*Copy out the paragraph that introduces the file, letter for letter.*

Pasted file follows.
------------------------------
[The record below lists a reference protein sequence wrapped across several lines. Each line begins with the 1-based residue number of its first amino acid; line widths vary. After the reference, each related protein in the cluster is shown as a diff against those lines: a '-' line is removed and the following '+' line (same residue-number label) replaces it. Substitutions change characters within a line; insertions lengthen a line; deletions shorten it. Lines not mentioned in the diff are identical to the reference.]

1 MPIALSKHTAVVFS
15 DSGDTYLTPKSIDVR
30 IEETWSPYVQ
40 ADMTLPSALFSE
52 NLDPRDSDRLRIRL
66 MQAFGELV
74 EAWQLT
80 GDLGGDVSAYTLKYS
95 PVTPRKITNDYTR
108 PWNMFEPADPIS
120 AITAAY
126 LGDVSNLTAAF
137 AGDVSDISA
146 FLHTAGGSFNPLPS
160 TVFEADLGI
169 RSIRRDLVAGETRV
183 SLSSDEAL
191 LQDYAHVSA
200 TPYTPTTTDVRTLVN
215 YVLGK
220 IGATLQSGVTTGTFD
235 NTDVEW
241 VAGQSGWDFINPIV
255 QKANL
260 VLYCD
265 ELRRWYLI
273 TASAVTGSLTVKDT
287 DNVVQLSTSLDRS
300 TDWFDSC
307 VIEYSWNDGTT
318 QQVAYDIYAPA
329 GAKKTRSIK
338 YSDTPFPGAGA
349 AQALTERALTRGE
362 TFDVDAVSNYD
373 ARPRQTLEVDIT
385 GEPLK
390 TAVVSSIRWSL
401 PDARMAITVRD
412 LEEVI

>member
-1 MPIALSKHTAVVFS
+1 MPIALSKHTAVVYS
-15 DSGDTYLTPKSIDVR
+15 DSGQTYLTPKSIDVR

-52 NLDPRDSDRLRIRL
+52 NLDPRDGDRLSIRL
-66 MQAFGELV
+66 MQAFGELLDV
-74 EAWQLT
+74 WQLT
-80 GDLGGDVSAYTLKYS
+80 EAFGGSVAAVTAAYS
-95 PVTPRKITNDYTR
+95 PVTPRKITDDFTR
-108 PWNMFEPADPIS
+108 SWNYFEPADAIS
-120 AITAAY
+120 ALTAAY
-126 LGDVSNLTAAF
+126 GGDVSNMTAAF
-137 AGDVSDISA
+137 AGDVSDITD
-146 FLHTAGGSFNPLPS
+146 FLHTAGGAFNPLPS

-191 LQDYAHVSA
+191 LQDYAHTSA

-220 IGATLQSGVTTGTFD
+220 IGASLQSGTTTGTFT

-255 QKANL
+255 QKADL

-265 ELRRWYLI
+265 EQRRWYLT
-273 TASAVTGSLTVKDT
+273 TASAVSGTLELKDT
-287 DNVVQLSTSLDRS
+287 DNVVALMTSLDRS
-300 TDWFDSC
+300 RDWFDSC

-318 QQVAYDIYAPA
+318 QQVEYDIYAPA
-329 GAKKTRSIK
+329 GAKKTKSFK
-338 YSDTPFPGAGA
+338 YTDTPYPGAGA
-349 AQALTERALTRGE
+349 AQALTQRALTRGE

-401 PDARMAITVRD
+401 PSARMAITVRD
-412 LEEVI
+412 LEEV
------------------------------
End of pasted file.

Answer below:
[The record below lists a reference protein sequence wrapped across several lines. Each line begins with the 1-based residue number of its first amino acid; line widths vary. After the reference, each related protein in the cluster is shown as a diff against those lines: a '-' line is removed and the following '+' line (same residue-number label) replaces it. Substitutions change characters within a line; insertions lengthen a line; deletions shorten it. Lines not mentioned in the diff are identical to the reference.]